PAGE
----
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Why the future of video games may be free-to-play

Why the future of video games may be free-to-play

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If you own a smartphone or have a Facebook account, odds are you've played a free-to-play game. Maybe you grew crops in Farmville or scrimmaged in Clash of Clans. If you're anything like me, one of those city-building games (the kind that publishers shrewdly pair with a popular intellectual property like The Simpsons or Star Wars), has sunk its claws into your free time and shredded it into gory pulp.

Odds are you haven't, however, paid for your free-to-play games. The format, which makes money from secondary purchases inside of the game after its been downloaded for free, only sees purchases from 2.2 percent of its players, according to 2014 report by Swrve. This year's Swrve report has an even more seemingly grim stat: nearly half of free-to-play revenue comes from 0.19 percent of players.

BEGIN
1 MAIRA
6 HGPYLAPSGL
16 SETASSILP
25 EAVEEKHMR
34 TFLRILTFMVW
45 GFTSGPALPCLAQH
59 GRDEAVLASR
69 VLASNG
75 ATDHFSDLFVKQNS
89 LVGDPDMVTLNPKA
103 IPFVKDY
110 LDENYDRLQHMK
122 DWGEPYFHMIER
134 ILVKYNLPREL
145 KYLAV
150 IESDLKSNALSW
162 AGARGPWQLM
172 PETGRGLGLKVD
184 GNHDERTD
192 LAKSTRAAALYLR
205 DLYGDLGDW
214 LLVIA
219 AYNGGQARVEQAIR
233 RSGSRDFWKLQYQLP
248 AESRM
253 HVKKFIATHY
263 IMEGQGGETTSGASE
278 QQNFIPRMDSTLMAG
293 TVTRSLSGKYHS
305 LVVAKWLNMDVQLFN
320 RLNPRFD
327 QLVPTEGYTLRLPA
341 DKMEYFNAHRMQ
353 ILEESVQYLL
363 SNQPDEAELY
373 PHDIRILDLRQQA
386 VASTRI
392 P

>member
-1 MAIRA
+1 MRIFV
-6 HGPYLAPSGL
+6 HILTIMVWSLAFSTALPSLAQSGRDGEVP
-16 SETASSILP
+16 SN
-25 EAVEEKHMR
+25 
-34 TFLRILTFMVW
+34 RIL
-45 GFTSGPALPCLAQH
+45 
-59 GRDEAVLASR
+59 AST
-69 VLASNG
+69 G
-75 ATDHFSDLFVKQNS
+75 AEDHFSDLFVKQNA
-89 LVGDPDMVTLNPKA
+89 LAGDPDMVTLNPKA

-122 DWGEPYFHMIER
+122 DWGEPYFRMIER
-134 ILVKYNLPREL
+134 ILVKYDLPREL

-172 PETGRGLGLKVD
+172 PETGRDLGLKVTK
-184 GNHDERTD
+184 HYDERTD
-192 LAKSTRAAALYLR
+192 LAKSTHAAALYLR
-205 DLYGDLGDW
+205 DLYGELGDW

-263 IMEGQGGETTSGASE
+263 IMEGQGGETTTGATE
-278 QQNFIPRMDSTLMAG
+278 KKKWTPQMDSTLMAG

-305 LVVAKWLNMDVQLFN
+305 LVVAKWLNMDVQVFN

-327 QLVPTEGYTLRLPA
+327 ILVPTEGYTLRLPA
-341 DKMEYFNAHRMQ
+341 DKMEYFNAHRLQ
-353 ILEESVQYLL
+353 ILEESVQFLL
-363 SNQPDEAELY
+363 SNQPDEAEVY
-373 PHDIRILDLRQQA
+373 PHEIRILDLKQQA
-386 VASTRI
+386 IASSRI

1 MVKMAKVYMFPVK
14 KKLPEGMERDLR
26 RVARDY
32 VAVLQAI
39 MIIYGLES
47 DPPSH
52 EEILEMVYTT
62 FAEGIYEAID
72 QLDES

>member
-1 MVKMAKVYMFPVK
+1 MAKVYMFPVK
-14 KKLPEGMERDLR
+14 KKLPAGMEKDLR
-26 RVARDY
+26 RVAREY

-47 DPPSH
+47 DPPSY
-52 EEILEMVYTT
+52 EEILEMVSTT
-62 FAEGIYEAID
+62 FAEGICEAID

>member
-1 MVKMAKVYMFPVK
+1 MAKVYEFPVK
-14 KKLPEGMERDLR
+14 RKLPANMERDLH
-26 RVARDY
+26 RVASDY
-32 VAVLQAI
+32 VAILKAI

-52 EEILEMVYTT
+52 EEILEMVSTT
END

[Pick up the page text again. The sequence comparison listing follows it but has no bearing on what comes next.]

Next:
So with those numbers in mind, why is free-to-play gaming still popular amongst some of the industry's best and smartest video game publishers? And why might it be the dominant revenue model for big publishers in the future? I invited my friend and colleague Andrew Webster to explain on this week's episode of What's Tech.

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